District of Cool: A guide to Washington's hot spots

Like Barack Obama's campaign catchword, change is the theme in Washington. The once-sleepy city is a happening hot spot, with exciting new attractions, chic eateries and vibrant nightlife in formerly dicey neighborhoods. Think you can't have a hip time in D.C.? Yes, you can! USA TODAY's Kitty Bean Yancey leads a tour of some insider haunts (including a few already graced by the Obamas).

The U Street corridor

Dubbed the "Black Broadway" in the segregation era and damaged in '60s race riots, the street northeast of Dupont Circle is lined with clubs, restaurants and boutiques that attract a diverse crowd. The historic Lincoln Theatre (202-328-6000; thelincolntheatre.org) has been beautifully restored and will be the site of "The People's Inaugural Gospel Concert" Sunday. Lines got even longer at the half-century-old Ben's Chili Bowl (202-667-0909; benschilibowl.com) after the president-elect stopped by the no-frills eatery last Saturday with D.C. mayor Adrian Fenty for the signature chili-crowned $4.95 "half-smoke" sausage on a bun. It's also a favorite of comedian Bill Cosby.

A creation by Oprah's chef

Chef/owner Art Smith, who once cooked for the talk-show queen and Obama supporter, has opened Art and Soul (202-393-7777; artandsouldc.com), in the new Liaison Capitol Hill boutique hotel (866-246-2203; affinia.com) on New Jersey Avenue, just steps from Union Station and the Capitol. The restaurant's décor is Milan-modern, including U-shaped cream faux-crocodile banquettes inset in walls, perfect for hush-hush power schmoozing. Giant renderings of Martin Luther King Jr., Mahatma Gandhi, Margaret Thatcher and others adorn the walls. The menu with $18-$32 entrees offers hearty drinks (a $12 "pink elephant" martini with 4 ounces of gin), old-school Southern hospitality and cuisine (pork chops with red-eye gravy, shrimp and grits) and creative melds such as old-fashioned corn hoecakes tarted up with smoked salmon and pickled okra. The sole disappointment on a recent night: pecan-crusted chicken, said to be a Winfrey fave, that was dry and almost tasteless.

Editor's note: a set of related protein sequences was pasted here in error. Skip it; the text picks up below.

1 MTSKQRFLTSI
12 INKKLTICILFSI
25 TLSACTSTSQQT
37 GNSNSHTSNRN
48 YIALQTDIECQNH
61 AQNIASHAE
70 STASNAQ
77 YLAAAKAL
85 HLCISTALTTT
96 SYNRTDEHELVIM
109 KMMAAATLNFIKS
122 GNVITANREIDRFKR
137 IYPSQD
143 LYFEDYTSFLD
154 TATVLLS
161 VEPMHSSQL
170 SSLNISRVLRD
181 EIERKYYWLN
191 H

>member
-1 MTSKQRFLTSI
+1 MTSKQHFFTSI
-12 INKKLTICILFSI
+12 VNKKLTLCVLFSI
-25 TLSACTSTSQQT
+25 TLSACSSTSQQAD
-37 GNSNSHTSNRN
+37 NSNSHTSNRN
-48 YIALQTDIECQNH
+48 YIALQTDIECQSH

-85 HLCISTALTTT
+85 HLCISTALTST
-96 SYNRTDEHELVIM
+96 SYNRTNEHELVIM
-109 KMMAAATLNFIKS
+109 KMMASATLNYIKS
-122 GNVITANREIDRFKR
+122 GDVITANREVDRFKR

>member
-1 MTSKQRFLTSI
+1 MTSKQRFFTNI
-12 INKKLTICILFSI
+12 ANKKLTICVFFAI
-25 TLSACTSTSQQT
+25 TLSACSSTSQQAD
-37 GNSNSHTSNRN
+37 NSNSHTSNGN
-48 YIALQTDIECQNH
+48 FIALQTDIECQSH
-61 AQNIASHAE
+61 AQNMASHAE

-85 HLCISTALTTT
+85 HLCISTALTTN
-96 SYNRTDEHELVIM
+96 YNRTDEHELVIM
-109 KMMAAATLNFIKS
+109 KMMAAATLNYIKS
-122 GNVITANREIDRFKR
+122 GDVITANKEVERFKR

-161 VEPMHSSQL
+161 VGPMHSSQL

Updated 14th Street

This former sketchy zone has turned into a neighborhood for the young and trendy, who can be seen day and night toting gym bags, recyclable Whole Foods sacks and $1,000 handbags. New draws include Marvin (202-797-7171; marvindc.com), at the intersection of U and 14th streets, named for late soul legend Marvin Gaye. It specializes in scrumptious down-home dishes, such as the popular $16 chicken, waffles and collard greens and $8 shrimp and grits, plus Belgian staples (mussels and crispy fries with mayonnaise dipping sauce). What does Gaye, whose psychedelic portrait in platform boots dominates the Euro-bistro dining room, have to do with Belgium? He lived there briefly and loved the food, a black-clad waiter explained. The second-floor lounge and outdoor terrace bar upstairs are weekend hot spots.

Traveling trendsters hole up at the new Donovan HouseHotel (800-383-6900; thompsonhotels.com), named for "Wild Bill" Donovan, head of the pre-CIA spy organization OSS. Highlights include spiral-shaped showers and the Desmond Tutu Suite. (The South African cleric has stayed here.) Not far are the ultramodern Lotus Lounge (202-289-4222; lotusloungedc.com), where VIP wannabes lay down $100 bills for bottle service, and the Café Saint-Ex (202-265-7839; saint-ex.com), a hangout from brunch till the wee hours.

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